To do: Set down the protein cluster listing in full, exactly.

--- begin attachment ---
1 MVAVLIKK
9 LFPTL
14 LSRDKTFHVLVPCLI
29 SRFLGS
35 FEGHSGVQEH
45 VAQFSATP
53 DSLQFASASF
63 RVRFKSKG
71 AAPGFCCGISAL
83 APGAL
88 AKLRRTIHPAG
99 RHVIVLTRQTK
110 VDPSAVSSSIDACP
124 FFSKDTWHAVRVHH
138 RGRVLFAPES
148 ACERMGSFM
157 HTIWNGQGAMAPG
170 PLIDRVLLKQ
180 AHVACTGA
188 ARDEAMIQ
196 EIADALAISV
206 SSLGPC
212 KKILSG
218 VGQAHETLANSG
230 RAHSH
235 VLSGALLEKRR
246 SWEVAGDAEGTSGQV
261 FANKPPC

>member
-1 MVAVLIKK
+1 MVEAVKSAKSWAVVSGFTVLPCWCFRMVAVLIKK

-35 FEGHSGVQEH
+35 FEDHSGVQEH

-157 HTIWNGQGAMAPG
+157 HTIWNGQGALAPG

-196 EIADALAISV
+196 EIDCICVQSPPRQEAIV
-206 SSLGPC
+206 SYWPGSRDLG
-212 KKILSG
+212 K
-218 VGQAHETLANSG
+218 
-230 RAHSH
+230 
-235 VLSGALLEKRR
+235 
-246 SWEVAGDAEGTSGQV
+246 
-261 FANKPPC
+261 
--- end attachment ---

1 MVAVLIKK
9 LFPTL
14 LSRDKTFHVLVPCLI
29 SRFLGS
35 FEGHSGVQEH
45 VAQFSATP
53 DSLQFASASF
63 RVRFKSKG
71 AAPGFCCGISAL
83 APGAL
88 AKLRRTIHPAG
99 RHVIVLTRQTK
110 VDPSAVSSSIDACP
124 FFSKDTWHAVRVHH
138 RGRVLFAPES
148 ACERMGSFM
157 HTIWNGQGAMAPG
170 PLIDRVLLKQ
180 AHVACTGA
188 ARDEAMIQ
196 EIADALAISV
206 SSLGPC
212 KKILSG
218 VGQAHETLANSG
230 RAHSH
235 VLSGALLEKRR
246 SWEVAGDAEGTSGQV
261 FANKPPC

>member
-1 MVAVLIKK
+1 MVEAVKSAKSWAVVSGFTVLPCWCFRMVAVLIKK

-35 FEGHSGVQEH
+35 FEDHSGVQEH

-157 HTIWNGQGAMAPG
+157 HTIWNGQGALAPG

-196 EIADALAISV
+196 EIDCICVQSPPRQEAIV
-206 SSLGPC
+206 SYWPGSRDLG
-212 KKILSG
+212 K
-218 VGQAHETLANSG
+218 
-230 RAHSH
+230 
-235 VLSGALLEKRR
+235 
-246 SWEVAGDAEGTSGQV
+246 
-261 FANKPPC
+261 